How to keep baby up while feeding

Keeping Your Baby Awake During Breastfeeding

Gently preventing your baby from nodding off while feeding will help to foster better feeding and sleeping habits.

new born baby

Many babies have a cute tendency to nod off when they are feeding. Warm and cosy on the breast or cuddling in with a bottle, they drop off mid-feed and don’t want to be woken for another hour.While super-cute, this isn’t ideal. Keeping your baby awake at feeding time is important to avoid a feed-to-sleep association. That is, your baby gets into the habit of needing a feed in order to fall asleep. So how do you keep her from nodding off while feeding?

Understand sleeping patterns

Babies need a lot of sleep. Homeostatic pressure is the build-up of ‘need for sleep’ over time. In newborns, this pressure builds quickly; as babies grow and develop, it gradually lessens. Newborns can generally only tolerate around 45 to 90 minutes of wakefulness before needing to sleep. Toddlers can go for much longer – with stretches of up to five hours of being awake before needing to sleep again. Also bear in mind that a newborn’s circadian rhythm or ‘body clock’ does not properly develop until about six months of age. This clock is a 24-hour cycle that tells our bodies when to sleep, and also signals hunger and digestion.

How to keep your baby awake

Keeping your baby awake while feeding will help to foster good feeding and sleeping habits.

Observe your baby and keep track of her natural biological patterns of sleep and hunger. Once you know the patterns, then feed her at the times she is most awake – either right after waking up or well before she is ready for sleep again.

Also create an environment for eating, not sleeping. Here are some tips:

  • Feed her in a lighted room – darkness sends a signal to their body that it’s time to sleep.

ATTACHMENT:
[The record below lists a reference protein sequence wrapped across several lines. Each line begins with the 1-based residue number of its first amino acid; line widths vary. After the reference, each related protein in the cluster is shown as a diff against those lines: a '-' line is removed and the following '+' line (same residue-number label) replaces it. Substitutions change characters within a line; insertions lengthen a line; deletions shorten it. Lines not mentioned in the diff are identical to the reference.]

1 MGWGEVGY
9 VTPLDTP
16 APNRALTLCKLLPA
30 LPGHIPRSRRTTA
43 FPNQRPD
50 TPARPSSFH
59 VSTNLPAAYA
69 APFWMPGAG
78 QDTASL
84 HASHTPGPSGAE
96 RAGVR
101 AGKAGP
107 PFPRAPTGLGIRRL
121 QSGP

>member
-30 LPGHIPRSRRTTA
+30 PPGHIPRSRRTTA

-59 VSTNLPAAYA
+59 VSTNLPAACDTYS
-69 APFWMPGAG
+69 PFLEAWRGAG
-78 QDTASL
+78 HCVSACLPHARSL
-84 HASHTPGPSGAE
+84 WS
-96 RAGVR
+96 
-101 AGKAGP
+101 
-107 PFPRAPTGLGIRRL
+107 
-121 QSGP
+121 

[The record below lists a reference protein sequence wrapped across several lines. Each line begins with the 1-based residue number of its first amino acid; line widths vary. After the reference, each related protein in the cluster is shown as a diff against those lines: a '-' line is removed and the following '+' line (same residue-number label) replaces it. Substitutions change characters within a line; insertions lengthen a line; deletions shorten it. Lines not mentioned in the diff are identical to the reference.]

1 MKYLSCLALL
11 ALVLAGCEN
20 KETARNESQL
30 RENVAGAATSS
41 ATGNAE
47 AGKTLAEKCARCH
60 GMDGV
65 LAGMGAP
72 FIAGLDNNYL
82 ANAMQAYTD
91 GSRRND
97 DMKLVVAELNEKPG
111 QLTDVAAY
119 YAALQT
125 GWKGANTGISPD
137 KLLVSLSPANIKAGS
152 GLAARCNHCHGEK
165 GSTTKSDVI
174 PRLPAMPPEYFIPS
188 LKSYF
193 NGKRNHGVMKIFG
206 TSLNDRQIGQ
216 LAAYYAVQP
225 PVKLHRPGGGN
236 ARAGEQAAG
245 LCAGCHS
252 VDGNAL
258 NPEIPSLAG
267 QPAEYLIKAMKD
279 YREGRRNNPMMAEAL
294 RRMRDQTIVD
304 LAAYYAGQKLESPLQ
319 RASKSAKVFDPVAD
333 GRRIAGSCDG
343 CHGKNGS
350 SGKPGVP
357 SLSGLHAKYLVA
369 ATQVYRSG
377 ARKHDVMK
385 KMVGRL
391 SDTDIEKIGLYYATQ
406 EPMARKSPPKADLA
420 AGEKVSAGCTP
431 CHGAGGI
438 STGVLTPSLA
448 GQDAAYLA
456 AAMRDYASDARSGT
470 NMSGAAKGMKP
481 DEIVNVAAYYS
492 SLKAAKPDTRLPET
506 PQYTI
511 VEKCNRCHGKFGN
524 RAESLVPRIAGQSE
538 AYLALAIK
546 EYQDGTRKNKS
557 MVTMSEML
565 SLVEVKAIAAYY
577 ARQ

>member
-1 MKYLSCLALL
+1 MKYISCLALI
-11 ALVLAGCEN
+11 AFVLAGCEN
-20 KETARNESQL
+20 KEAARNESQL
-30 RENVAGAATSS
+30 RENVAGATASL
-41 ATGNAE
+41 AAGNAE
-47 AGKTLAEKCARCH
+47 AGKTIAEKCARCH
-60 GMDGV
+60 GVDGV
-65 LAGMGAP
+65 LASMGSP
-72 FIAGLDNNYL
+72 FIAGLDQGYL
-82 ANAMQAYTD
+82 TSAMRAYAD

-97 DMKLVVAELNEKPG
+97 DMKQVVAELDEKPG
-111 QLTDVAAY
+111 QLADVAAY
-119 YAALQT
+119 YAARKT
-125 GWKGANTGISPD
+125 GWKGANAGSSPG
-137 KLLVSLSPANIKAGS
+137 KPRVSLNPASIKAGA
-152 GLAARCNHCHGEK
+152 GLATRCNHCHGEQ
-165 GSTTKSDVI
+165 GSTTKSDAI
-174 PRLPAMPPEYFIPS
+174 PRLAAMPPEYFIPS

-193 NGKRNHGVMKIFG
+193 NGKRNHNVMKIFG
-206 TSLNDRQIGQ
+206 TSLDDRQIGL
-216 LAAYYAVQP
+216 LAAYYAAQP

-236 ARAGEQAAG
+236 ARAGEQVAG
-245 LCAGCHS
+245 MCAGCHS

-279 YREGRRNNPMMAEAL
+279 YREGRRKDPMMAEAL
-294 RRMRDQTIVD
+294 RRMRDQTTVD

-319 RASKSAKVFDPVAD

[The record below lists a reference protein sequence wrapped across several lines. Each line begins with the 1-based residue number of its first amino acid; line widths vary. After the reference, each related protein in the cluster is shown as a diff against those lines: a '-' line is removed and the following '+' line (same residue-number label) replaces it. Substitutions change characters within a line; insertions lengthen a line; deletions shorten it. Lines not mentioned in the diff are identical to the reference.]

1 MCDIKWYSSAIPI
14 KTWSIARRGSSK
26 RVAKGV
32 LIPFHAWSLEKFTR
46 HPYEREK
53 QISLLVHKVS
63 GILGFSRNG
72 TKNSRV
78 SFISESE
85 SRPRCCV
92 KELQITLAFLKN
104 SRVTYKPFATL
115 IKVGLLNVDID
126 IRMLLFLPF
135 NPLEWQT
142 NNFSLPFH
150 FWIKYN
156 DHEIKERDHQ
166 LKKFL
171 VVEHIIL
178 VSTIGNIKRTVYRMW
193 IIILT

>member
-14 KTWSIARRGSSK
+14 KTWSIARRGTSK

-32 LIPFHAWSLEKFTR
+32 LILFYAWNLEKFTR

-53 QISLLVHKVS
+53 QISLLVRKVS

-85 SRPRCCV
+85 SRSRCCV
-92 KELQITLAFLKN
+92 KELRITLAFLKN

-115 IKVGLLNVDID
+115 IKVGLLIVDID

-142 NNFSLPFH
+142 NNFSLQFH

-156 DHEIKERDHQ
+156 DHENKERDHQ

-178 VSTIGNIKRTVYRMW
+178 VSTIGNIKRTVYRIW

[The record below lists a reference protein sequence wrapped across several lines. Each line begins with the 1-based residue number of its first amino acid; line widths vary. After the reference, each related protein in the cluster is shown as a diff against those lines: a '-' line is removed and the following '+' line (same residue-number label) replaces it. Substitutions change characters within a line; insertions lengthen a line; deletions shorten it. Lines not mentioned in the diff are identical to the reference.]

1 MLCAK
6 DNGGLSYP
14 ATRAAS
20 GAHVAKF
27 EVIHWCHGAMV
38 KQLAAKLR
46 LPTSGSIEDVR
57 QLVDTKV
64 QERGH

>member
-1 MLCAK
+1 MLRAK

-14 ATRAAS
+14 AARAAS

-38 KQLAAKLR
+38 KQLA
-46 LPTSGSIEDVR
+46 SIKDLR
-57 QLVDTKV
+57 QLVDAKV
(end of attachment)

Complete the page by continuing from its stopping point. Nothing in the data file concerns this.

• Keep things cool – unwrap the swaddle or take her out of her sleep sack or pajamas before feeding. Your baby may associate warmth and wrapping with sleep time, so exposing her chest and feet to the air will send her an ‘awake’ message.
  • Don’t be afraid to move – move your baby around and burp her to keep her alert. If she seems drowsy, remove the bottle or gently unlatch her and change positions to rouse her. You can also gently blow air on her cheeks or forehead (avoid blowing air directly into her face), stroke her bare feet or change her nappy.
  • Make some noise – while a feeding environment should be calm and not too stimulating, playing music or singing and speaking with your baby while she feeds is a nice way to bond while keeping her engaged and awake.

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27 Ways To Keep Baby Awake While Breastfeeding — Milkology®

Newborns (especially in the first couple of weeks) tend to be EXTRA sleepy.   

This can pose a problem with breastfeeding because they might not wake enough to take full feedings. Keeping them awake while breastfeeding is key to getting them to eat enough.  

It’s no surprise that they can easily fall into a deep sleep while breastfeeding... 

According to a study, there’s a hormone released while breastfeeding called cholecystokinin (or CCK) that naturally makes them feel full and drowsy. And the younger the infant is, the higher the concentrations of CCK is released in their body.

Knowing this - you'll need tips and tricks up your sleeve to keep your baby awake long enough during breastfeeding.

(Try 1 or 2 each feeding session to see what works best to rouse your baby)

  • Light up the room. 

  • Take off their clothes and socks.  

  • Change up breastfeeding positions.

  • Burp the baby.  

  • Blow air on their cheeks or forehead.

  • Change their diaper.

  • Play music.